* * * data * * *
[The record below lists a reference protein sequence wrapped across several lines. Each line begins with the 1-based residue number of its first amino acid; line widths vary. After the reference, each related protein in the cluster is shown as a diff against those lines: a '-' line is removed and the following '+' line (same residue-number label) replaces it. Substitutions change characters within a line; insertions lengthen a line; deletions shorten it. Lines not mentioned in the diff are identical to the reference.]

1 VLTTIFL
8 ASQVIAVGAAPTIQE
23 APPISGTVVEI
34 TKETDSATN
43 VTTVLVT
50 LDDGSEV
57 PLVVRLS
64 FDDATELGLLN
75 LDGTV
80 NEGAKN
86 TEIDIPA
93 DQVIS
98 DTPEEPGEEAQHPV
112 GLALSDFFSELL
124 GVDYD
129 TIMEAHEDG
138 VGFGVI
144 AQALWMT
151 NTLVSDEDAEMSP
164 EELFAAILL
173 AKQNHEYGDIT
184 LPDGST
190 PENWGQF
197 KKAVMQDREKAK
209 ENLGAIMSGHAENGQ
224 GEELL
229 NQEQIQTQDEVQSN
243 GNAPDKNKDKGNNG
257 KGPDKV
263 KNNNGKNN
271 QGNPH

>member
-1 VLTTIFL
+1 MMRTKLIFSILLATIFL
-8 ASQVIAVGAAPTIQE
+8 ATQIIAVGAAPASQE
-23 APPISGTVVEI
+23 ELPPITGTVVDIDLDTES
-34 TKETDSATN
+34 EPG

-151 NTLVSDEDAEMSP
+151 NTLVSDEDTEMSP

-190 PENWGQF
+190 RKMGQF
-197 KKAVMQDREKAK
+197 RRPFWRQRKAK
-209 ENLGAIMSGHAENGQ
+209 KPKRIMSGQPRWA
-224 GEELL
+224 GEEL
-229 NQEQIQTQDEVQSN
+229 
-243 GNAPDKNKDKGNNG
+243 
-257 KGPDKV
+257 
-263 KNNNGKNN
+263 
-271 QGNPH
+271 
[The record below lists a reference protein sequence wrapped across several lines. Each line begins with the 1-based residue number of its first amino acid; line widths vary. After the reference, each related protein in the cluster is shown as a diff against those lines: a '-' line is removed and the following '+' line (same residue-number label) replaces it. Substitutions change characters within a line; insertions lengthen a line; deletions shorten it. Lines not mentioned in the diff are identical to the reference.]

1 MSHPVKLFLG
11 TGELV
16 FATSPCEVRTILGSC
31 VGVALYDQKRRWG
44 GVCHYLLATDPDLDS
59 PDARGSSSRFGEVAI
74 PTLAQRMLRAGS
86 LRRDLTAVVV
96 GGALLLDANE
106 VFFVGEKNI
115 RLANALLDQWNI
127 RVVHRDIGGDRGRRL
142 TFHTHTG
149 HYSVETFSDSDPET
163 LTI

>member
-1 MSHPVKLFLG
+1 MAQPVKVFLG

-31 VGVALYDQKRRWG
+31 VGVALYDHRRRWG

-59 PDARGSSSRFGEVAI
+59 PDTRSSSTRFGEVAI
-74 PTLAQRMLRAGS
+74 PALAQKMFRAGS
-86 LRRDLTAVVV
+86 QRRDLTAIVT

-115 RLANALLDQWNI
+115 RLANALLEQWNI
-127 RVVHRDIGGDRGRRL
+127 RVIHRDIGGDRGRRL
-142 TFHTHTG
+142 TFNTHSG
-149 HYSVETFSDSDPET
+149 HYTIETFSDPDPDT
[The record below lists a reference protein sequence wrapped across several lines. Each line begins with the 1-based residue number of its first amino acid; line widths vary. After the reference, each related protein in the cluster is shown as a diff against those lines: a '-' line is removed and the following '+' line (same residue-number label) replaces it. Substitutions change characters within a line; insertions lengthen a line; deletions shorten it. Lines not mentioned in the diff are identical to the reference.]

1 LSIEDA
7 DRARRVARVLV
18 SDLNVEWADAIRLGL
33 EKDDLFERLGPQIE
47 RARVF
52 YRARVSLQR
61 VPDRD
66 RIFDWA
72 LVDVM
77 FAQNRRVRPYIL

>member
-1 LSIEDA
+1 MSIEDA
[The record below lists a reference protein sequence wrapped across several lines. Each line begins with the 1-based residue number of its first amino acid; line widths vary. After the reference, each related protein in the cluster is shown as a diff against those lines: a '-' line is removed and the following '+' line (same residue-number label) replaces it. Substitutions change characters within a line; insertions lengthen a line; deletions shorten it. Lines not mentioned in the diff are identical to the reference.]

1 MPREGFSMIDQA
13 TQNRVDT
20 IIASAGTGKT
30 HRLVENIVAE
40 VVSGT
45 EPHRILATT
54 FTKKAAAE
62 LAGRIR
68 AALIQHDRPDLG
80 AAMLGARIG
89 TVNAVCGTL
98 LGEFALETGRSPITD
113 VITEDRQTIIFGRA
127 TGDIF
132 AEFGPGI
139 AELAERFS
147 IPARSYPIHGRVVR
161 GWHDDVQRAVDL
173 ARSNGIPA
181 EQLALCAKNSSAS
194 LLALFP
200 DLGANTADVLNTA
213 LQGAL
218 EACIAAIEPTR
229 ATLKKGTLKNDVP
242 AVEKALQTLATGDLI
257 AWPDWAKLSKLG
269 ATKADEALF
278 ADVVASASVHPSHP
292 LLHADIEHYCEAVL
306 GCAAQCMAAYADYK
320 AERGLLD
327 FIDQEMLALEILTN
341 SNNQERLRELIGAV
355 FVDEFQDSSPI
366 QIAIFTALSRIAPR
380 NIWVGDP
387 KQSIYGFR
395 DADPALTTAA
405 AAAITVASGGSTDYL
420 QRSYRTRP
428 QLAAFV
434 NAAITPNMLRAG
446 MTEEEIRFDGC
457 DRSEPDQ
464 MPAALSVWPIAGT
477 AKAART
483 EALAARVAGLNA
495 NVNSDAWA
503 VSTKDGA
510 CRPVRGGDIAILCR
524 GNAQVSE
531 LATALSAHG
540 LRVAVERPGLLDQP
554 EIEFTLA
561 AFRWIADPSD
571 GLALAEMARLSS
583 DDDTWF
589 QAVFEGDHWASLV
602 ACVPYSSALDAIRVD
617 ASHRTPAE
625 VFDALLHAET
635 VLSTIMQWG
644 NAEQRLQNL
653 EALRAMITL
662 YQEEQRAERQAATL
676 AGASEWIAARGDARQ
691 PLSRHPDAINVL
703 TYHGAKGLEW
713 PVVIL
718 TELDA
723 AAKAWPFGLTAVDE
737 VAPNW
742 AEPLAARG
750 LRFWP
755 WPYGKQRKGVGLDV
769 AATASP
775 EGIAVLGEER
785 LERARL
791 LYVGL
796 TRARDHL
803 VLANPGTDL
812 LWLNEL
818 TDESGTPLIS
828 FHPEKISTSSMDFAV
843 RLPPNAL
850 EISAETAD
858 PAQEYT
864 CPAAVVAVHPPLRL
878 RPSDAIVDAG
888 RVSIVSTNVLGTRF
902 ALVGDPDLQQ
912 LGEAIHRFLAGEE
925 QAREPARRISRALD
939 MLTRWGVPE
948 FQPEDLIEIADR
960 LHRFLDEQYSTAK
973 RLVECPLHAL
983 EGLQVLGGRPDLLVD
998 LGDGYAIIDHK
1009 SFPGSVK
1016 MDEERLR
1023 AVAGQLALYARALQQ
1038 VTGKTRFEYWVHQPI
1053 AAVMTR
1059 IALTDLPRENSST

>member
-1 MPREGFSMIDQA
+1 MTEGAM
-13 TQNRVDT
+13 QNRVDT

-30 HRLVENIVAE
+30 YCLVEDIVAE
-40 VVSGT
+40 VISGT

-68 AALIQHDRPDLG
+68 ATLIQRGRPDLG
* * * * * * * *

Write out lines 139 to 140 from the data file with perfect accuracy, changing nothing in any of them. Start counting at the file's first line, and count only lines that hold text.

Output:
269 ATKADEALF
278 ADVVASASVHPSHP